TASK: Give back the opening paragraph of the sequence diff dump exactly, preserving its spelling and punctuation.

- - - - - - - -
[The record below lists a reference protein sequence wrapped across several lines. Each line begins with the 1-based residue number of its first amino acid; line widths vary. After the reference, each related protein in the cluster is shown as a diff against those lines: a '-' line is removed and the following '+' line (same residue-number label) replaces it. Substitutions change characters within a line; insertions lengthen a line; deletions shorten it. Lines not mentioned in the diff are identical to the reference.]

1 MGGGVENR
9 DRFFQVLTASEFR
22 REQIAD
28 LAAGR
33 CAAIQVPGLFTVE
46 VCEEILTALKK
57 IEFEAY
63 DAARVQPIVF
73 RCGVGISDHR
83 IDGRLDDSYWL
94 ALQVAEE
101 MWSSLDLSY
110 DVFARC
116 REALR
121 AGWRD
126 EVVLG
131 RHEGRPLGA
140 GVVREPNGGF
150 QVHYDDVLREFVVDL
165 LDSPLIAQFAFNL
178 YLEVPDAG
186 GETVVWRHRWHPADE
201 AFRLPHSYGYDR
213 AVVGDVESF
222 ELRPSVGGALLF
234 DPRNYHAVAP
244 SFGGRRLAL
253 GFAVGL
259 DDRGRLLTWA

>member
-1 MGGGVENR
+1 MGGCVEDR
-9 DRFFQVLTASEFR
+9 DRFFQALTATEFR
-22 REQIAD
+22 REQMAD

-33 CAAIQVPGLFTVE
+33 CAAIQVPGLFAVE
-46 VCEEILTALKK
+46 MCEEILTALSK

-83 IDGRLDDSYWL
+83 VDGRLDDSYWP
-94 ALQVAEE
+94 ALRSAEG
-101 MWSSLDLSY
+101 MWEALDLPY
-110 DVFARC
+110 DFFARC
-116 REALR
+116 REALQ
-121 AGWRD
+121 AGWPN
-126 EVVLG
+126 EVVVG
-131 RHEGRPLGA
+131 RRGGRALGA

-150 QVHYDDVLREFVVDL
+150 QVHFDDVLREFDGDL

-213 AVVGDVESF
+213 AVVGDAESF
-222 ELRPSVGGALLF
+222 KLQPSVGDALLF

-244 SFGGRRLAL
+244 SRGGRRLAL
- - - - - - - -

[The record below lists a reference protein sequence wrapped across several lines. Each line begins with the 1-based residue number of its first amino acid; line widths vary. After the reference, each related protein in the cluster is shown as a diff against those lines: a '-' line is removed and the following '+' line (same residue-number label) replaces it. Substitutions change characters within a line; insertions lengthen a line; deletions shorten it. Lines not mentioned in the diff are identical to the reference.]